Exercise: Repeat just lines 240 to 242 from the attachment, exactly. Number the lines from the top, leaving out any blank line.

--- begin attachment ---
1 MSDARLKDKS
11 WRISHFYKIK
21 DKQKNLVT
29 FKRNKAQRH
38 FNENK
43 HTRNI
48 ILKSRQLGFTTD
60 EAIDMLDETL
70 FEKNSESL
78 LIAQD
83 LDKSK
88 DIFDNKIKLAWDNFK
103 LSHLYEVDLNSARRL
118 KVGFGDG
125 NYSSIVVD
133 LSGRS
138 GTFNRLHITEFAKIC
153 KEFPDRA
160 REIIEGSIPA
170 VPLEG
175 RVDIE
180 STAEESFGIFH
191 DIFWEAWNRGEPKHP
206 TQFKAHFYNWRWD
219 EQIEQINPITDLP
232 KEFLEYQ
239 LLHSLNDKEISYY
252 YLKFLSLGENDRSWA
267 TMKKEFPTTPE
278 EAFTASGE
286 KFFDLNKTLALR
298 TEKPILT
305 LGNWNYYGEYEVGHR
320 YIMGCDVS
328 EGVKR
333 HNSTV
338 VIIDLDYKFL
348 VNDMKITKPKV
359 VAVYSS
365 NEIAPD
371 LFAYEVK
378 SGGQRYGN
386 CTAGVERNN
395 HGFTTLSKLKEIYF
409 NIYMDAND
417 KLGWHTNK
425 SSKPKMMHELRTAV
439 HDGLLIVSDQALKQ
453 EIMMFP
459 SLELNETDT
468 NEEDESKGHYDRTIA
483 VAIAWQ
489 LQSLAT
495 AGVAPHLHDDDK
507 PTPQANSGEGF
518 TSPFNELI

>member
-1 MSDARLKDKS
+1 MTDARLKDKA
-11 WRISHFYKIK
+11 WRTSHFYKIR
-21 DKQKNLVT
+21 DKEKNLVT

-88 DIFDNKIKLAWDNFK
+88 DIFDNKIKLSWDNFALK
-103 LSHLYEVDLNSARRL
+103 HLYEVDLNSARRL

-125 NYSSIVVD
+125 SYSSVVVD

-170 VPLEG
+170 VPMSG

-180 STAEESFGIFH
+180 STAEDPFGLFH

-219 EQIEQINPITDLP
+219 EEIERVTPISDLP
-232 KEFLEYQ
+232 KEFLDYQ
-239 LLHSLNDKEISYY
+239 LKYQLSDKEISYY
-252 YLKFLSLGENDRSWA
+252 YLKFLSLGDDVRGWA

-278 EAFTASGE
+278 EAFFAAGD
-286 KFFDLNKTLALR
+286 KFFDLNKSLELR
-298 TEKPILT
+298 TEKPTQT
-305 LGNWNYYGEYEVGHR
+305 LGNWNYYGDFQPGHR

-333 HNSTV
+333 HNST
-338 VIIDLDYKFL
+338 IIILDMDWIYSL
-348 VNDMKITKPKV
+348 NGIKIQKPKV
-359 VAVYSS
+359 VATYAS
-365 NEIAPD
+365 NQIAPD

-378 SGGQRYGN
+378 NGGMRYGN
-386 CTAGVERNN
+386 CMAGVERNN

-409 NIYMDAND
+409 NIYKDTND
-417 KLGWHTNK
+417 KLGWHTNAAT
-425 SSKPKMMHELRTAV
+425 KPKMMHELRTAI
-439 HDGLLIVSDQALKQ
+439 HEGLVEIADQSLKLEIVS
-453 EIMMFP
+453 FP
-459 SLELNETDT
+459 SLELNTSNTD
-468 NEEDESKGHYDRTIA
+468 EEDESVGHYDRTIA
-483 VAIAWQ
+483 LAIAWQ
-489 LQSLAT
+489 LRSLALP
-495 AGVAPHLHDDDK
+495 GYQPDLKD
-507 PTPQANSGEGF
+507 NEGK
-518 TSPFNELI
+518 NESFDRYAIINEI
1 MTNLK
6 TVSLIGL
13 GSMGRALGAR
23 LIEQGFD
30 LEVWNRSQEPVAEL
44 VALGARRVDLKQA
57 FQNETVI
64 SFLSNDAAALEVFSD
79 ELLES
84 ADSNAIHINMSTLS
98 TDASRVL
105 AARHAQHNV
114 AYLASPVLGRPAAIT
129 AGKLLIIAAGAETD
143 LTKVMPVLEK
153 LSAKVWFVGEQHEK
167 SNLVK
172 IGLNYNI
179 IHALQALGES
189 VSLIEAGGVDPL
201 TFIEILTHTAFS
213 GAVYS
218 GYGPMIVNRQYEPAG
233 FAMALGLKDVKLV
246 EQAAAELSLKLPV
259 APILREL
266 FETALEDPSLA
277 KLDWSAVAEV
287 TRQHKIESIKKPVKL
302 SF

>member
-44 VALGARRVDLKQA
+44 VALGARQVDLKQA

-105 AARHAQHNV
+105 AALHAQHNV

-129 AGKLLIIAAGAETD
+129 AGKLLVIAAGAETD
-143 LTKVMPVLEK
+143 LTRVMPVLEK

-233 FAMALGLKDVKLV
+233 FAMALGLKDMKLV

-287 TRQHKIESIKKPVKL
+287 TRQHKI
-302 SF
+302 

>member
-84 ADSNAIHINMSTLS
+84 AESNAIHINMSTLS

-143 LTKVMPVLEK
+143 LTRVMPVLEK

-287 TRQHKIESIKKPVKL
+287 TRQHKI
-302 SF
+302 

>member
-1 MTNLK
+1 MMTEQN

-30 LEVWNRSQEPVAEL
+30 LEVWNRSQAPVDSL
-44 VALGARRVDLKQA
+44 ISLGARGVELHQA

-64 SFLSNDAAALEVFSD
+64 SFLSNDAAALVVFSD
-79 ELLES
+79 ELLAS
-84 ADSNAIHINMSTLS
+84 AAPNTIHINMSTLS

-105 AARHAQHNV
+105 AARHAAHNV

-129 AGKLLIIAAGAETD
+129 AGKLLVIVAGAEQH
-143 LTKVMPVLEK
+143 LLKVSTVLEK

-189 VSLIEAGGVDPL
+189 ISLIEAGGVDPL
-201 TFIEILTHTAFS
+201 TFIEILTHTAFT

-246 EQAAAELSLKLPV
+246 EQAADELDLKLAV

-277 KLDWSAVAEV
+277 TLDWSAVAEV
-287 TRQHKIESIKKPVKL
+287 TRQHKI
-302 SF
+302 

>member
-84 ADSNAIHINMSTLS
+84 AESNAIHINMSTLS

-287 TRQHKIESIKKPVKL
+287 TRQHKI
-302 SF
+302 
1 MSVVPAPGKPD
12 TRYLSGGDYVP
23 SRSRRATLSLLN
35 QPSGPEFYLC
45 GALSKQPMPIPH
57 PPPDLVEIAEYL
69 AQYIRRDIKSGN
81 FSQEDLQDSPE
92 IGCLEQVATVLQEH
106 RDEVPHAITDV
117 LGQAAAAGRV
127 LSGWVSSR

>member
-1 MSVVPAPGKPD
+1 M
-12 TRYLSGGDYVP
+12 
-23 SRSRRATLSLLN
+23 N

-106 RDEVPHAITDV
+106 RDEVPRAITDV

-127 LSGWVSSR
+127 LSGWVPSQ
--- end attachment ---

+106 RDEVPRAITDV

-127 LSGWVSSR
+127 LSGWVPSQ